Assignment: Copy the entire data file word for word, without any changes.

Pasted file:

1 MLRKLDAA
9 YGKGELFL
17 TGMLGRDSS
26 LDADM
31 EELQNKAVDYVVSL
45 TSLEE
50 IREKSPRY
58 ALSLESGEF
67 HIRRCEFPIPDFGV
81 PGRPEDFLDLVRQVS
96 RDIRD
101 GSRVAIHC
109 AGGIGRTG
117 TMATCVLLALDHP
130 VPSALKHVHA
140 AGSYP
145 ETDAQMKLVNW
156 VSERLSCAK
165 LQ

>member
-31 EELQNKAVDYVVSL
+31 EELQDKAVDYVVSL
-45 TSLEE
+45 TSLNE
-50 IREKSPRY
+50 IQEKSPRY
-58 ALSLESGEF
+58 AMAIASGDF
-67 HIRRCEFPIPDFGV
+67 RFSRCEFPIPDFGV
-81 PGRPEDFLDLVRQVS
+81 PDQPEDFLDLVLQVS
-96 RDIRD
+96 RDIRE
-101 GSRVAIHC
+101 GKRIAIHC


1 MLRKLDAA
9 YGKGELFL
17 TGMLGRDSS
26 LDADM
31 EELQNKAVDYVVSL
45 TSLEE
50 IREKSPRY
58 ALSLESGEF
67 HIRRCEFPIPDFGV
81 PGRPEDFLDLVRQVS
96 RDIRD
101 GSRVAIHC
109 AGGIGRTG
117 TMATCVLLALDHP
130 VPSALKHVHA
140 AGSYP
145 ETDAQMKLVNW
156 VSERLSCAK
165 LQ

>member
-31 EELQNKAVDYVVSL
+31 EELQDKAVDYVVSL
-45 TSLEE
+45 TSLNE
-50 IREKSPRY
+50 IQEKSPRY
-58 ALSLESGEF
+58 AMAIASGDF
-67 HIRRCEFPIPDFGV
+67 RFSRCEFPIPDFGV
-81 PGRPEDFLDLVRQVS
+81 PDQPEDFLDLVLQVS
-96 RDIRD
+96 RDIRE
-101 GSRVAIHC
+101 GKRIAIHC